By the end of An Edinburgh Christmas Carol I was giddily filled with Christmas cheer. Arms looped across the audience as we all sang, We Wish You A Merry Christmas, and snow delicately swirled atop our heads. Not a dry eye in the house. Yeah, it was pretty magical.
Sat in the Lyceum, I grinned throughout the play. The woman to the right of me turned at the interval to say: “it looks like the cinema come to life!”. I genuinely felt as if I were ten years old again, really living in the magic and wonder of Christmas. At my old age and with genuine need to check my phone every ten minutes, that’s real bona fide escapism.
Adapted, of course, from Charles Dickens’ well-loved A Christmas Carol, folklore has it that Dickens’ inspiration for the novel came from a trip to Edinburgh where he happened upon one Ebenezer Scrooge’s tombstone in Greyfriars Kirkyard. This play, under Tony Cownie’s direction, really feels as if it has brought the novel back home. Set in Victorian Edinburgh, and with the addition of everyone’s favourite dog Greyfriars Bobby, there’s more than enough feel-good mischief to go around.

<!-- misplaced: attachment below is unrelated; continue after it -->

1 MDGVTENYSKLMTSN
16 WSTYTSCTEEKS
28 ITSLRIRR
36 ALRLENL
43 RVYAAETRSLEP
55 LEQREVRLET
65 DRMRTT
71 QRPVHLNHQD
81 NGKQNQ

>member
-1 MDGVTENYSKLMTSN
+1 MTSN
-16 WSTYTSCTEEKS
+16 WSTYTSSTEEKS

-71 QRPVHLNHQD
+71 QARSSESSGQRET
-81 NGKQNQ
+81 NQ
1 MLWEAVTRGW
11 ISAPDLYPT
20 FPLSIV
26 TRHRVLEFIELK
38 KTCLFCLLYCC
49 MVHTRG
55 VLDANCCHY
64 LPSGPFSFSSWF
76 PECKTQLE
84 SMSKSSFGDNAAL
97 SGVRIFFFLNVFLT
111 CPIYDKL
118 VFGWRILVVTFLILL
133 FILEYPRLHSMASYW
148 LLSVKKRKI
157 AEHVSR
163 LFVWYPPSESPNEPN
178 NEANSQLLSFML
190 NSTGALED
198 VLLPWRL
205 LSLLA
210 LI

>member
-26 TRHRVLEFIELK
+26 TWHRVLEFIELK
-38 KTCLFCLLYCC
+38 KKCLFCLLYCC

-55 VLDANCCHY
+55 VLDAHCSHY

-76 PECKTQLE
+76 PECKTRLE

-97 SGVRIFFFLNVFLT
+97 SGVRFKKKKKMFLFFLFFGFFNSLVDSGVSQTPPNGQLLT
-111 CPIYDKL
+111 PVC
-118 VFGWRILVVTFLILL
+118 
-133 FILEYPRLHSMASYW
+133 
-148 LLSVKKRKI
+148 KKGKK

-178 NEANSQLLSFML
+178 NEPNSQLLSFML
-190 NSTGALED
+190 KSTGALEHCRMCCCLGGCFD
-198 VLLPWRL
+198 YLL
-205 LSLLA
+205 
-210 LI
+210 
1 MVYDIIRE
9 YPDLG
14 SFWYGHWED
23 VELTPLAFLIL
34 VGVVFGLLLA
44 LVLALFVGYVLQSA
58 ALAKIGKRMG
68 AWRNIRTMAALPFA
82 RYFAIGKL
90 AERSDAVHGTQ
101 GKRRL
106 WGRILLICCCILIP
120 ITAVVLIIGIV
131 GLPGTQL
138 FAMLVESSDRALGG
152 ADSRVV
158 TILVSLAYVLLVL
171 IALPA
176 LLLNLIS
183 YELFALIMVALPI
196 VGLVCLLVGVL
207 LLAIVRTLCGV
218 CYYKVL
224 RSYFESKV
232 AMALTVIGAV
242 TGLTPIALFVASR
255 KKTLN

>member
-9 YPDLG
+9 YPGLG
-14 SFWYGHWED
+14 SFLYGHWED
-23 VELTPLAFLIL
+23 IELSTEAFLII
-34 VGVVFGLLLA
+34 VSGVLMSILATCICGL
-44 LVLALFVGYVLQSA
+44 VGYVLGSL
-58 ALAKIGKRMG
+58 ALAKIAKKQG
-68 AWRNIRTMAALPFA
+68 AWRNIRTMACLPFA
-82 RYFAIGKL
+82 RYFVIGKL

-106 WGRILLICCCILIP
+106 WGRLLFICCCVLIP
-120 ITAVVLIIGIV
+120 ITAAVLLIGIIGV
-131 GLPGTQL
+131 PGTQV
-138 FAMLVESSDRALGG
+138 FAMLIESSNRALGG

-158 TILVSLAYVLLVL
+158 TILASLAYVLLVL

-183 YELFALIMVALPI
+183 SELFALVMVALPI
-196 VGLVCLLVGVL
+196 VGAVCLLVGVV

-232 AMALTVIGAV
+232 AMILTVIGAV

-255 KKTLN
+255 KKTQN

What was truly brilliant, aside from the performances, was the set design. A truly first-class experience. Tiny Tim and wee Bobby are expertly directed puppets, the stage effortlessly transforms from Scrooge’s bedroom, to Old Town, to the castle, and the smoke-filled arrivals of the three spirits deliberately envelops the audience rows. There I was, in Victorian Edinburgh right inside the story itself.
Okay, I know you might think I have been a little overzealous in sharing my wide-eyed delight, but this performance soars above all holiday-related cheesiness and enters full blown, warm-glow inducing Christmas cheer. And if that doesn’t convince you, then a bah humbug to you sir!
An Edinburgh Christmas Carol runs at the Lyceum Theatre until 4 January 2020.